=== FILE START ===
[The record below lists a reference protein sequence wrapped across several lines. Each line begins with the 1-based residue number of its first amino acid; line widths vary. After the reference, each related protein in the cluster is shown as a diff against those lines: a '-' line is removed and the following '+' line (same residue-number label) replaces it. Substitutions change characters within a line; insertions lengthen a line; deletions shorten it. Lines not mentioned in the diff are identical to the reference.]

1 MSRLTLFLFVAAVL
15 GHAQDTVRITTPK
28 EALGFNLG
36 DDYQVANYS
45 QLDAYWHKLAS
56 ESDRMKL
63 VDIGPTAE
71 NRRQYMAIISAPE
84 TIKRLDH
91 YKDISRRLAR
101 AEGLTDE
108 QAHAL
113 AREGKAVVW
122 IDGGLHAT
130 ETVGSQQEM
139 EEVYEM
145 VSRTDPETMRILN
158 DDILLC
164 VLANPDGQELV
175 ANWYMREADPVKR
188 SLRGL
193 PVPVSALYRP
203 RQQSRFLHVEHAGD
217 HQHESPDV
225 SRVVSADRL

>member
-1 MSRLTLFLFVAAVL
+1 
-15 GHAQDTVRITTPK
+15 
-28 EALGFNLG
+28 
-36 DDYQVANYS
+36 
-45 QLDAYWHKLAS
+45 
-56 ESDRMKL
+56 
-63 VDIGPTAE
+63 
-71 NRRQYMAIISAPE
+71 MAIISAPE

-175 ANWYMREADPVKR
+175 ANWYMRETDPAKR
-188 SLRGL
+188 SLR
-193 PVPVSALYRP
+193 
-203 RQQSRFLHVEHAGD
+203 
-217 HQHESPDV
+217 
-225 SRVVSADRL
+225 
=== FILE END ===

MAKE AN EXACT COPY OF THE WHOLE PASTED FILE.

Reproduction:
[The record below lists a reference protein sequence wrapped across several lines. Each line begins with the 1-based residue number of its first amino acid; line widths vary. After the reference, each related protein in the cluster is shown as a diff against those lines: a '-' line is removed and the following '+' line (same residue-number label) replaces it. Substitutions change characters within a line; insertions lengthen a line; deletions shorten it. Lines not mentioned in the diff are identical to the reference.]

1 MSRLTLFLFVAAVL
15 GHAQDTVRITTPK
28 EALGFNLG
36 DDYQVANYS
45 QLDAYWHKLAS
56 ESDRMKL
63 VDIGPTAE
71 NRRQYMAIISAPE
84 TIKRLDH
91 YKDISRRLAR
101 AEGLTDE
108 QAHAL
113 AREGKAVVW
122 IDGGLHAT
130 ETVGSQQEM
139 EEVYEM
145 VSRTDPETMRILN
158 DDILLC
164 VLANPDGQELV
175 ANWYMREADPVKR
188 SLRGL
193 PVPVSALYRP
203 RQQSRFLHVEHAGD
217 HQHESPDV
225 SRVVSADRL

>member
-1 MSRLTLFLFVAAVL
+1 
-15 GHAQDTVRITTPK
+15 
-28 EALGFNLG
+28 
-36 DDYQVANYS
+36 
-45 QLDAYWHKLAS
+45 
-56 ESDRMKL
+56 
-63 VDIGPTAE
+63 
-71 NRRQYMAIISAPE
+71 MAIISAPE

-175 ANWYMREADPVKR
+175 ANWYMRETDPAKR
-188 SLRGL
+188 SLR
-193 PVPVSALYRP
+193 
-203 RQQSRFLHVEHAGD
+203 
-217 HQHESPDV
+217 
-225 SRVVSADRL
+225 